Hi guys, I’m Nathan! I’ve been driving for around 7 years and as I’ve had experience driving a manual and an automatic car during this time, I thought I would share my insight into the both, as the trend of convenience and ease of use in cars is growing!
We all want to earn our freedom on the roads, usually as fast as possible – which sometimes, can mean hopping in an automatic as a learner and sticking to the lack of gears for life – but is the easy way always the smart way? As somebody that learned, passed and bought a manual car before recently buying an automatic, there are some definite pros and cons to learning in and driving both.
What’s the difference?
The main difference between automatic and manual cars is that an automatic the car offers more convenience and will do a lot of the hard work for you – no gear changes, the lack of that pesky clutch pedal and no fear of stalling are the features that really appealed to me. Surely it’s a no-brainer? Learning to drive without having to learn clutch control and gear changes sound like the dream!
All of the above are great selling points to learn in an automatic, imagine taking your test with absolutely no worries of missing a gear or stalling for the 3rd time at a busy junction, not to mention all of those hours of driving lessons which are spent learning how to master a manual.
Always automatic, right?
If you’ve read the above and are sold on learning in an automatic, before you call up your local driving instructor to book in lessons, there are actually a few perks from learning to drive in a manual car, too.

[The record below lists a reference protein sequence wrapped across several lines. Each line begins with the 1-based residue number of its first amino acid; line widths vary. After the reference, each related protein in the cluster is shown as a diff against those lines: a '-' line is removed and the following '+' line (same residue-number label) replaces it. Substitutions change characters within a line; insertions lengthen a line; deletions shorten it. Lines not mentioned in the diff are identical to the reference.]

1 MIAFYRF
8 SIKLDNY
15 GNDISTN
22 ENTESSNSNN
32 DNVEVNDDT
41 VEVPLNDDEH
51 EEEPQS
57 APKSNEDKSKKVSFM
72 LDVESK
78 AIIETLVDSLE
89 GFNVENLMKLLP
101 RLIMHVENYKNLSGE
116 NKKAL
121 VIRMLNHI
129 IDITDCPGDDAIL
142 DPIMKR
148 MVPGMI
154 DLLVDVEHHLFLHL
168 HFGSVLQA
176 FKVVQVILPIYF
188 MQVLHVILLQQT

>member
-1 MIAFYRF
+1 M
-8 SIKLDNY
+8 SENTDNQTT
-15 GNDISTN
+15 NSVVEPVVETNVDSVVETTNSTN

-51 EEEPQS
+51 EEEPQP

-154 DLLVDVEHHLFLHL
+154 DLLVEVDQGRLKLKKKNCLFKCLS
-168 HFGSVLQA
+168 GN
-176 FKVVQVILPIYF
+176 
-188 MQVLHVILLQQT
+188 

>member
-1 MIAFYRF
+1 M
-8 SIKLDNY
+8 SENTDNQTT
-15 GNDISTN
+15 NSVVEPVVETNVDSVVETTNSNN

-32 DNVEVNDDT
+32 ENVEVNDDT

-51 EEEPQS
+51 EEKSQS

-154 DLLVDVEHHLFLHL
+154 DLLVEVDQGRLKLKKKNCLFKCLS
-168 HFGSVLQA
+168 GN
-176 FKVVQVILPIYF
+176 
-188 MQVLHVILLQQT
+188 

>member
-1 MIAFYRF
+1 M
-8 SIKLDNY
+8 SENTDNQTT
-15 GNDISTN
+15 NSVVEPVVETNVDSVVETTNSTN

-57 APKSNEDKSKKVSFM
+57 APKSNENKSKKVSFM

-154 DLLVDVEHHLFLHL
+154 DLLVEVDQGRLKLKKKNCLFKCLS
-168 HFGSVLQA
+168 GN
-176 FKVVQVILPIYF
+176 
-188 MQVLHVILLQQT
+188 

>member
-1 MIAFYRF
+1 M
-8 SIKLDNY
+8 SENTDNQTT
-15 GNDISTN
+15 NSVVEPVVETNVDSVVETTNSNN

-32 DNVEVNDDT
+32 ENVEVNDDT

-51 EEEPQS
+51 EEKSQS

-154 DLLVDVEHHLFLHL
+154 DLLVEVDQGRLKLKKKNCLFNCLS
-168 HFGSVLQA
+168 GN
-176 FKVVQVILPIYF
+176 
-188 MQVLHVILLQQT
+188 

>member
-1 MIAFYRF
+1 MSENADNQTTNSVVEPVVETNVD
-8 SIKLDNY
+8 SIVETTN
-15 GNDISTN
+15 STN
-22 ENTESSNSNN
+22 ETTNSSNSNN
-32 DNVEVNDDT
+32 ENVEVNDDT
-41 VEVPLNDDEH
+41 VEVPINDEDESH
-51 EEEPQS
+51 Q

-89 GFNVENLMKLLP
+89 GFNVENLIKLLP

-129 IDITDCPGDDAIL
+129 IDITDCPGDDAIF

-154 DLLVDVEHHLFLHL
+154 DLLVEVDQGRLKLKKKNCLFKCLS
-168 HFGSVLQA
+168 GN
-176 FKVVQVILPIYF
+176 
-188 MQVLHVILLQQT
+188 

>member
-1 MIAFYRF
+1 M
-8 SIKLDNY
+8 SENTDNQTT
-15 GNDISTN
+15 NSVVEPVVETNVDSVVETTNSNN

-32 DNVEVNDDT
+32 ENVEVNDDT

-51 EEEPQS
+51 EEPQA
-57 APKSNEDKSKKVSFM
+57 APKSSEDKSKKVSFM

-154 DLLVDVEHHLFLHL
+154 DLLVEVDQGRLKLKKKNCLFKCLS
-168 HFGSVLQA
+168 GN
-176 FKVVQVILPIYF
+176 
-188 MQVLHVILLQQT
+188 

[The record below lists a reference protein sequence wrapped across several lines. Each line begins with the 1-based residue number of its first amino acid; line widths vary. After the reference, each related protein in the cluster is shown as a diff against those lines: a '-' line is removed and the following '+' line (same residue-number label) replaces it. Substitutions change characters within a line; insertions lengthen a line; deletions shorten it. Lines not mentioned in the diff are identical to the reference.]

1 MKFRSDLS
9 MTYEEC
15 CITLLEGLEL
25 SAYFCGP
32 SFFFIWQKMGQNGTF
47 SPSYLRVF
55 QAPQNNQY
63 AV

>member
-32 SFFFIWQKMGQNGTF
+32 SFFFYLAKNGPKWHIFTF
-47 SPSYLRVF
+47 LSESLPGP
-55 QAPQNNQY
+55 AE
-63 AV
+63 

Whilst learning to drive an automatic may be easier, you need to work out what you can afford, before and after you pass your test. Driving lessons in an automatic car are often more pricey than the manual option, so you’ll be piling on the pounds before you’ve even got your licence!
When it comes to buying your first car, if you’ve got an automatic licence, you’re restricted to buying an automatic car, which, can often come with a bigger price tag than a manual. Luckily, if you learn to drive in a manual car – you’re free to buy and drive whichever one you like!
Which would I choose?
Having driven both, I’m thankful that I learnt in a manual. I feel like this made me more aware of what I was doing in the car and that it was worth the extra few hours of lessons to have, not only the extra knowledge of what I would be driving but a larger choice of cars to pick from when I passed. I’ve had an automatic for almost 2 years now and I definitely think I was a better driver in a manual as there’s more to think about and keep you engaged with when on the road, believe it or not, I’m actually starting to miss using gears when driving too – who would have thought!
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